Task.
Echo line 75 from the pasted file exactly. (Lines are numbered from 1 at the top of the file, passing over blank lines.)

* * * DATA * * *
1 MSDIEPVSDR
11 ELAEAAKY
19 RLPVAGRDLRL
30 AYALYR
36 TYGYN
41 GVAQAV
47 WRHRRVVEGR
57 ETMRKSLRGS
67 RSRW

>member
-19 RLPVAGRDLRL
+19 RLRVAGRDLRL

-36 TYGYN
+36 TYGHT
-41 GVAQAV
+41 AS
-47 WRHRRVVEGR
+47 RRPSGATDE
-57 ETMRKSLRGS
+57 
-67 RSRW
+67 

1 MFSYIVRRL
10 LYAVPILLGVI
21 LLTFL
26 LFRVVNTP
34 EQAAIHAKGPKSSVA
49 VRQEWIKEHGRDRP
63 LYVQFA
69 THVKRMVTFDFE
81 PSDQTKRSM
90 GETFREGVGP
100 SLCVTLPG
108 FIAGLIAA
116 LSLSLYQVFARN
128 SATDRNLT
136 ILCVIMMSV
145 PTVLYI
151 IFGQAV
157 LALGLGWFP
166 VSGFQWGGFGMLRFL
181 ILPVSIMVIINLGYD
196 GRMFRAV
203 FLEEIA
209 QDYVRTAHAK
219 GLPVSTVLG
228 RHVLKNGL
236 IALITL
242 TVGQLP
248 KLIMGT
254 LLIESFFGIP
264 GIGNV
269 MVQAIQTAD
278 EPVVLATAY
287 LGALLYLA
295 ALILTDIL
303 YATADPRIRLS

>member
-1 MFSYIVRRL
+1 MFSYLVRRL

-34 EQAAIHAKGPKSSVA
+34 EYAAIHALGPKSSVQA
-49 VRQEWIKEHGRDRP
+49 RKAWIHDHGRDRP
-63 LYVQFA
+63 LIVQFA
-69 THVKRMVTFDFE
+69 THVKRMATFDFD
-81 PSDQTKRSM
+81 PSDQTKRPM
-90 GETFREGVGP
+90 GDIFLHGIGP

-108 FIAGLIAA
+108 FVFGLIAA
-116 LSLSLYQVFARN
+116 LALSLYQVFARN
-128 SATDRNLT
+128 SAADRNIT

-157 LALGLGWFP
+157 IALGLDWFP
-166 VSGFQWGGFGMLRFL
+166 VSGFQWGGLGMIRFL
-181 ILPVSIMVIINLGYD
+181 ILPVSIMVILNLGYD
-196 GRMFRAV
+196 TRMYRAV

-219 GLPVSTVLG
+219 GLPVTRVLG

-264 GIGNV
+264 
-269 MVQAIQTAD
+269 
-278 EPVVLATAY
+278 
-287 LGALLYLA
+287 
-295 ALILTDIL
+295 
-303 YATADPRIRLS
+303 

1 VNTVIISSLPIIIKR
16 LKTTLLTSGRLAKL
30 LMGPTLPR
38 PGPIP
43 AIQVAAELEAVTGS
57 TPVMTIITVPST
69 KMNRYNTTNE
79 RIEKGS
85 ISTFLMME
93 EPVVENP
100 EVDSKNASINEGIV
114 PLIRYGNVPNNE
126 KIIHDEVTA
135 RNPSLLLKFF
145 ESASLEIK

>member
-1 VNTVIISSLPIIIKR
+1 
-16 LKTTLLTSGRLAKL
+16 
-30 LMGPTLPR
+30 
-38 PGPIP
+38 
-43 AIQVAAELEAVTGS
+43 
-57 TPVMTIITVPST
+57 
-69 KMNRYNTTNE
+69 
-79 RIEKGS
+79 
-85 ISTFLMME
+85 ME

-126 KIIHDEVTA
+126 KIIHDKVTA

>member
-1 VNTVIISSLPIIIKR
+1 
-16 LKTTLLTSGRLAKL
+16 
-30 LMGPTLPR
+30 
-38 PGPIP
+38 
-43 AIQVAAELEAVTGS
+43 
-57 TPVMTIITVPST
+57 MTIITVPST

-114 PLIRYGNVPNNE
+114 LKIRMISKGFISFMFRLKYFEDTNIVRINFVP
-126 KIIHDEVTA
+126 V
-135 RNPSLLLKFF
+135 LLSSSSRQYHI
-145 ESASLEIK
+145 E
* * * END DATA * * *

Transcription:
-116 LSLSLYQVFARN